Think, Work, Serve. More Than Just a Motto.

By Erika Burnett, Hands On Nashville’s Service Learning Manager at TSU —

I chose to attend Tennessee State University because of its rich legacy as a Historically Black College and University. TSU, like most HBCUs, is located in the heart of the inner city. Historically, Black colleges were founded in areas inhabited primarily by minority populations, and those who were most vulnerable and lacking resources. For their local communities, these universities served as an academic resource, a place of employment, medical, and legal assistance, and a pillar of pride. HBCUs were established to have a direct impact on their communities through service!

Visiting with youth from Meeting Point Kampala - a school & orphanage in Uganda - during a field day sponsored and coordinated by a group of Vanderbilt students.

The words “Enter to learn, go forth to serve” are inscribed on the front of the building where I spent the majority of my time during my matriculation. Of course I learned that hard work and academic rigor has its rewards. But the most meaningful lessons were those not found in my text books: the essence of leadership is servitude; community is more than a geographical proximity; service has no end, there is always more to do, more to give, more to strive to change. To find ourselves we must first lose ourselves in worthy causes. I found myself and my passion through service.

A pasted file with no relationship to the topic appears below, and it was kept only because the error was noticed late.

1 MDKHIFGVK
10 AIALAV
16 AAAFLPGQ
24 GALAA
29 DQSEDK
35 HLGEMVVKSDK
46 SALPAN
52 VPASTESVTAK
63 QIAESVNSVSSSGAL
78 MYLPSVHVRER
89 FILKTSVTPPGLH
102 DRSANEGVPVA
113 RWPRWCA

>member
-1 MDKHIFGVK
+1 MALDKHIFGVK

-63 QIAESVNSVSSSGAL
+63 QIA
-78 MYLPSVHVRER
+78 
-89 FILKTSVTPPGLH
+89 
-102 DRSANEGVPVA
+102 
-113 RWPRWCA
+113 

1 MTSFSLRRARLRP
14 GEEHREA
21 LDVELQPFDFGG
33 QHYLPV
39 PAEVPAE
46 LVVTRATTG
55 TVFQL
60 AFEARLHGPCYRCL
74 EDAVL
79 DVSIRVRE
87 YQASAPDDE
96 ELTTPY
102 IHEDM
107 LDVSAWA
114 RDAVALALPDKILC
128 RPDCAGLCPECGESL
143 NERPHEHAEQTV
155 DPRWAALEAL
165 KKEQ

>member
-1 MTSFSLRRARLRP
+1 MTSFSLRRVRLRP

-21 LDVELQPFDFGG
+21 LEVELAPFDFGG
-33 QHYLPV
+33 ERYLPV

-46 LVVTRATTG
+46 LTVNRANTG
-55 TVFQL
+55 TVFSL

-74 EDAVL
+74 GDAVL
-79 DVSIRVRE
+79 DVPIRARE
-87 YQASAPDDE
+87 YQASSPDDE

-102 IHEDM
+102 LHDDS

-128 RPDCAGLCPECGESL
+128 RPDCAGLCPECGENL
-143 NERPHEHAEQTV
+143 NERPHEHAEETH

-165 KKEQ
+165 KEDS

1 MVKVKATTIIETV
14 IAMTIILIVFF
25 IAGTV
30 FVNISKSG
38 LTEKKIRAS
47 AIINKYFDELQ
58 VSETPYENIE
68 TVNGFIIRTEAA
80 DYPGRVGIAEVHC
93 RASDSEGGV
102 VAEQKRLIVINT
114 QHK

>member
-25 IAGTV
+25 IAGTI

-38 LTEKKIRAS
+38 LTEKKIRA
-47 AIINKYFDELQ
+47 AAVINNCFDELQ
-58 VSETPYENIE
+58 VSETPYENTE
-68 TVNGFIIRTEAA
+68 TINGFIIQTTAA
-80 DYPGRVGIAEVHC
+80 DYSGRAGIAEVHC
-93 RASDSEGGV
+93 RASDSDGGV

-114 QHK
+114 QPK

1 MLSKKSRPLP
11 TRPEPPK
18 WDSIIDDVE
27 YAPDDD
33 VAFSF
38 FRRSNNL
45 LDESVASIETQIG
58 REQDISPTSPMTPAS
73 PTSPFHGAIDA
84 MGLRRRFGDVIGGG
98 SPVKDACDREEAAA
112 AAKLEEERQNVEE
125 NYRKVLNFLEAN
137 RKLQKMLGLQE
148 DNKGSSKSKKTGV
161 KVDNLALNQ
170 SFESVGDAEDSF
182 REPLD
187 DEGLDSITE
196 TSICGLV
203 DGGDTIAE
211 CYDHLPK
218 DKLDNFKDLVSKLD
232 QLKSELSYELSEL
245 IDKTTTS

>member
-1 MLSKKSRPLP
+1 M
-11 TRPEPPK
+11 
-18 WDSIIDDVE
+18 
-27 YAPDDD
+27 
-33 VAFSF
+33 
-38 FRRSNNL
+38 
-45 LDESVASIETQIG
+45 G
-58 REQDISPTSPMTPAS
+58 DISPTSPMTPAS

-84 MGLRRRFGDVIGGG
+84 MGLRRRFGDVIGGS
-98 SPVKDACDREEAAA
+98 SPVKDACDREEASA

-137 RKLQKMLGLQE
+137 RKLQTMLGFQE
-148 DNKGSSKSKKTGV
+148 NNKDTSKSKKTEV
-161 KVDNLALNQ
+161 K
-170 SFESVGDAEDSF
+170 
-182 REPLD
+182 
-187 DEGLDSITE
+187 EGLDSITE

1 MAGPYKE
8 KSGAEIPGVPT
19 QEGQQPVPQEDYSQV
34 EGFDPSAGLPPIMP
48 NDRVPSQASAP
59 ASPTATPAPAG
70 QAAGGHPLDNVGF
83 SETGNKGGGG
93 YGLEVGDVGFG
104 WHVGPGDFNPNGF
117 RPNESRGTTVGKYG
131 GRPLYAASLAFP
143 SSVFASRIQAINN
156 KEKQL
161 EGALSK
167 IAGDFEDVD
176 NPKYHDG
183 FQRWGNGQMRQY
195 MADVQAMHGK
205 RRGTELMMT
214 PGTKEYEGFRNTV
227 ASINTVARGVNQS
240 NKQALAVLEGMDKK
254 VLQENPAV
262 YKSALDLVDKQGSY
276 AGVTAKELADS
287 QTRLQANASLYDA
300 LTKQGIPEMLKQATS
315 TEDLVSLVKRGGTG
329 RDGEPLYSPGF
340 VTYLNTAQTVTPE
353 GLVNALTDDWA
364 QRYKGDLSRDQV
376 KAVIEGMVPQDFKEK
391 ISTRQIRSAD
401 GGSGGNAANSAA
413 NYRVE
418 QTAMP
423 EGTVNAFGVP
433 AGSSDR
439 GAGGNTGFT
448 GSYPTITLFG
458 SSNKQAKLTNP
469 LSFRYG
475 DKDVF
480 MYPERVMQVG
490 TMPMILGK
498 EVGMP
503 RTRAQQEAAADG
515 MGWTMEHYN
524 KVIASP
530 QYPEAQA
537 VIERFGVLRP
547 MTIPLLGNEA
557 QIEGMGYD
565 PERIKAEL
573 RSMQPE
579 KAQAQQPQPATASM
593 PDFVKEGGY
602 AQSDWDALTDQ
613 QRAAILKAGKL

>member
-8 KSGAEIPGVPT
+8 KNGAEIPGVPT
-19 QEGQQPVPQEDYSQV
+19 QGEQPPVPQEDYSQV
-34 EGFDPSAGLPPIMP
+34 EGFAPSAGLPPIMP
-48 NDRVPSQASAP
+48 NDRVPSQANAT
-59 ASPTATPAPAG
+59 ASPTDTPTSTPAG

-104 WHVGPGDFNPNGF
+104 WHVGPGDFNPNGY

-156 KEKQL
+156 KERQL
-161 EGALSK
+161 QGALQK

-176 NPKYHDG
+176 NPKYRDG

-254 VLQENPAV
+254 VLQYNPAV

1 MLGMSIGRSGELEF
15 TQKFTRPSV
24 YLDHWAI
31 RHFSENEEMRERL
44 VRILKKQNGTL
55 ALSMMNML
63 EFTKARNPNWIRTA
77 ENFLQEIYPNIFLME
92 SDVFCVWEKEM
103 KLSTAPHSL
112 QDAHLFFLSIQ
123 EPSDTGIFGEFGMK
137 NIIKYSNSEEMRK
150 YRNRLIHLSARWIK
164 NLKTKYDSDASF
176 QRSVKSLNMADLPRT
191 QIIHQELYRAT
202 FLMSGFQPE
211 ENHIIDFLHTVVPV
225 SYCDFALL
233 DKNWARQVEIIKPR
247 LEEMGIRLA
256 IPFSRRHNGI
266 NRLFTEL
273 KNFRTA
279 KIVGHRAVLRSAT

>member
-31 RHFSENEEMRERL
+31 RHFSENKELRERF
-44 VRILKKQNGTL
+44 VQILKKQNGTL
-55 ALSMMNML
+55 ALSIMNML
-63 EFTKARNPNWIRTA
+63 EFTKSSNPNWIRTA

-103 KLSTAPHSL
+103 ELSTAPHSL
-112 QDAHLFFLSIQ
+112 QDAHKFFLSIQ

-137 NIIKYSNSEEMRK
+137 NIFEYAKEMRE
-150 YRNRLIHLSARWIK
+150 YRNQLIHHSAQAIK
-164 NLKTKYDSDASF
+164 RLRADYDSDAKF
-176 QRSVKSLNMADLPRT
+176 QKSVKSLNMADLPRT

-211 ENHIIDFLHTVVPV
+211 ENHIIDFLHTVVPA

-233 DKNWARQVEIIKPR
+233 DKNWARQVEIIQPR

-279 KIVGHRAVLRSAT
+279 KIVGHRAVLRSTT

My passion led me to serve as an AmeriCorps member, to East Africa as an advocate, and drove my work at the Oasis Center here in Nashville as a program coordinator, among many other pursuits.

Tackling the invasive plants at Radnor Lake during a recent service opportunity with TSU students.

My journey has now come full circle as I currently serve as the Service Learning Manager at TSU.  I recently led a volunteer project at Radnor Lake with a group of students. The weather was cool, the sky was cloudy, and it was a Friday afternoon! The odds were NOT in our favor. Yet, it was a most fulfilling experience to watch 15 young adults (many of whom had never been exposed to this type of environment) excited as they learned why invasive plants are harmful and their eagerness to remove them! One student shared her thoughts: “the overall experience was great and I walked away knowing I made an improvement, served the community, and learned why and how my help was appreciated.”